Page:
Trump's intervention, in a tweet, illustrated the shifting political tide in Washington. Photograph: (Getty)
Putin did not expel US diplomats after Obama, reacting to Russian interference with the US election, sent 35 Russian intel ops home
US President-elect Donald Trump on Friday praised Russian President Vladimir Putin for refraining from retaliation in a dispute over spying and cyber attacks, in another sign that the Republican plans to patch up badly frayed relations with Moscow.
Putin on Friday ruled out tit-for-tat expulsions of Americans in response to US sanctions over alleged cyberattacks, a move that won plaudits from President-elect Donald Trump.
Trump's intervention -- in a tweet -- however illustrated the shifting political tide in Washington barely three weeks before the Republican is due to succeed Obama at the White House.
"Great move on delay (by V. Putin) - I always knew he was very smart!" the incoming US president wrote.
Putin's decision came despite the foreign ministry asking him to send home 35 US diplomats after President Barack Obama had turfed out the same number of Russian staff.
The alleged hacking of the US presidential election in November outraged Obama, culminating in the expulsions and other sanctions.
But outlining why he would not retaliate Putin cited Trump's imminent accession.
"We will not expel anyone," Putin said in a statement, also inviting children of US diplomats to a holiday party at the Kremlin.
Instead, Moscow would plan its next steps "based on the policies pursued by the administration of president Donald Trump", while warning that the Kremlin reserves the right to respond.
The Russian leader chided the outgoing Obama for "unfriendly steps" amounting to "a provocation aimed at further undermining Russian-American relations".
Putin's remarks confirmed that Moscow is pinning its hopes on Trump to help rebuild ties -- which have plunged to their lowest point since the Cold War -- when he takes office next month.
Trump has repeatedly praised Putin and nominated people seen as friendly toward Moscow to senior administration posts, but it is unclear whether he would seek to roll back Obama's actions.
State Deptartment silent
Putin had ended his statement on the sanctions by wishing Obama and Trump a Happy New Year, separately congratulating the US president-elect in a New Year message.
Prior to Trump's remarks, a State Department official's limited response had symbolised the gulf between the Obama adminstration and the soon to be inaugurated new US president.
"We have seen President Putin's remarks. We have nothing further to add," the official said.
Obama on Thursday unleashed a barrage of sanctions against Russia over alleged cyberattacks aimed at tilting the November election in Trump's favour.
The move came after years of bad blood with Putin that had seen Washington slap sanctions on Moscow over its interference in Ukraine and Syria.
In response to the purported hacks, dubbed "Grizzly Steppe" by US officials, Obama announced penalties against Russia's military and domestic intelligence agencies, and gave the 35 suspected "intelligence operatives" 72 hours to leave.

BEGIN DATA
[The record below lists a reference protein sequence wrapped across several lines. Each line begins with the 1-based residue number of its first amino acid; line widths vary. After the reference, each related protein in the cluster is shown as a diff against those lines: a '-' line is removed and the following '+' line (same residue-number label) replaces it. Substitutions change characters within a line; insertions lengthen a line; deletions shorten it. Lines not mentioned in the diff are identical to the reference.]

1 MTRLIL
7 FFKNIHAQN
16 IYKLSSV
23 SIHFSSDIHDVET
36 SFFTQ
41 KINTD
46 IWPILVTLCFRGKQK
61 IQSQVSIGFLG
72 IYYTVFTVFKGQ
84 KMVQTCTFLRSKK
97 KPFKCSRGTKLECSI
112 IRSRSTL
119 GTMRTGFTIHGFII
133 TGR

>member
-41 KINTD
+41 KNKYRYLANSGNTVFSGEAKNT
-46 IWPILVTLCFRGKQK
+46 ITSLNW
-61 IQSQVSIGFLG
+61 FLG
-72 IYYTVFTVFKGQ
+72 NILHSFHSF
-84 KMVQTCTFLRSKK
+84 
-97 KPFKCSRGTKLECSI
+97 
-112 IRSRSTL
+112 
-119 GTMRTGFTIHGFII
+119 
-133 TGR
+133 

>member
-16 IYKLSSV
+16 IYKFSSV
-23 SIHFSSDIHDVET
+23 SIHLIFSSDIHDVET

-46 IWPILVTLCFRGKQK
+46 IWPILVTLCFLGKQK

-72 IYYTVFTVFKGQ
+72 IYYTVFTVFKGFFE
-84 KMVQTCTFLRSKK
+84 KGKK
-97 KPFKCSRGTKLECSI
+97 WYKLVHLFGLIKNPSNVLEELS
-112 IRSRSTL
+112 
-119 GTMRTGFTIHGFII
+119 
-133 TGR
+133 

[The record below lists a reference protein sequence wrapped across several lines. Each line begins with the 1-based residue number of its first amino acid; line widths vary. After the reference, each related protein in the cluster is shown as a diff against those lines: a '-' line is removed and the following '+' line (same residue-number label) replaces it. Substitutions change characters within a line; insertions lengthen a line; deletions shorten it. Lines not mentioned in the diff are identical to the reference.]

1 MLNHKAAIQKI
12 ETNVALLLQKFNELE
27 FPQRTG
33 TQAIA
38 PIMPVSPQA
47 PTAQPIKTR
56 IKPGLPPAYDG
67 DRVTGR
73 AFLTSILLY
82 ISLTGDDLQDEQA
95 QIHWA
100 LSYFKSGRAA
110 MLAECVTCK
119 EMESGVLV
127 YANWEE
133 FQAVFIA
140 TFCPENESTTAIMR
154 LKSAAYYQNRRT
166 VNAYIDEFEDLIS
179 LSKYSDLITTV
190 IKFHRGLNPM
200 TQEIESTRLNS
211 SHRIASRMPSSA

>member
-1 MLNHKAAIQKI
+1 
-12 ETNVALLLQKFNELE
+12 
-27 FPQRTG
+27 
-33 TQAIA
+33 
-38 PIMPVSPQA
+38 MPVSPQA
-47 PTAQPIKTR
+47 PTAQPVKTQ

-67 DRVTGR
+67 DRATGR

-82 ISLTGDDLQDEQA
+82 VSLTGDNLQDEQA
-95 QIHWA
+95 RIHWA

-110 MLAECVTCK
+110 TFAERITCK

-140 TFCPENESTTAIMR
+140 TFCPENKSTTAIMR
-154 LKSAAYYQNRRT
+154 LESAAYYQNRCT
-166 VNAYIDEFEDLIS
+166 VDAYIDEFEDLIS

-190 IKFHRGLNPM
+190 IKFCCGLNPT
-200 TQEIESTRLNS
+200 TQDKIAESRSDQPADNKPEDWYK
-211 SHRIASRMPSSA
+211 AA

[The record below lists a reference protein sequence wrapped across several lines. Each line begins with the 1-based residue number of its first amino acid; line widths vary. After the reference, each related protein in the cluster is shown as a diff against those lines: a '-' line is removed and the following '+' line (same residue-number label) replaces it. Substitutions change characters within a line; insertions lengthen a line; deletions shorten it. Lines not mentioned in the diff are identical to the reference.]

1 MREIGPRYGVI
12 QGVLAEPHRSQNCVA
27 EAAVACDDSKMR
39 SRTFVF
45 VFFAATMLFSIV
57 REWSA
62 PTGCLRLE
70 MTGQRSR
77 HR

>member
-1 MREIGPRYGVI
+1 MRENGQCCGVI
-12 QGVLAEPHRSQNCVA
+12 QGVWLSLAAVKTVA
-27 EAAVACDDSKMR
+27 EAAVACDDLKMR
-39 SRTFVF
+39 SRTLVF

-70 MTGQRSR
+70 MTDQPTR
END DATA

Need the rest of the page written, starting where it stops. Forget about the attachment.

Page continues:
The Kremlin said it was sending a special plane to fly diplomats and their families from the United States, following reports they are not able to purchase plane tickets at such short notice.
Foreign ministry spokeswoman Maria Zakharova told Russian news agencies that 96 people would be leaving the US.
US intelligence has concluded that the Kremlin ordered a hack-and-release of Democratic Party and Hillary Clinton campaign staff emails in a bid to put Trump in the Oval Office.
Moscow has repeatedly denied the hacking allegations.
'Americans should be alarmed'
Trump too has questioned whether Russia tipped the electoral scale, painting Obama's accusations as a thinly veiled effort by a Democratic president to cover up for his party's loss.
The Federal Bureau of Investigation and the Central Intelligence Agency have both stated that Russia interfered with the US election.
For weeks while he was campaigning, Donald Trump said the 2016 US election was "rigged", and when pressed on the issue he refused to say that he would accept its results if he lost. Now that he has won, he accepts the results.
Trump, however, has said he will meet intelligence leaders next week for a briefing on the situation.
Obama -- who has also clashed with Trump over his Israel policy in recent days -- pointedly stated that "all Americans should be alarmed by Russia's actions".
It remains unclear whether Trump will move to roll back the sanctions. Leading Republican lawmakers have publicly warned him to stay tough on Putin.
Beyond the election row, Obama also linked the fresh sanctions to harassment of US diplomats in Moscow, which Washington described as "unprecedented" in the post-Cold War era.
US officials, meanwhile, played down the impact sanctions against the GRU and the FSB could have on intelligence-sharing on issues like counterterrorism, saying cooperation was already limited.
Both agencies will face penalties, along with GRU agency chief Igor Korobov and three of his deputies.
In addition, the US Treasury hit two individuals, Evgeniy Bogachev and Aleksey Belan, with sanctions for "involvement in malicious cyber-enabled activities".
The sanctions freeze any assets they may have in the United States and block US companies from doing business with them.
The US government is also declassifying technical information on Russian cyber activity to help companies defend against future attacks.
(With inputs from agencies)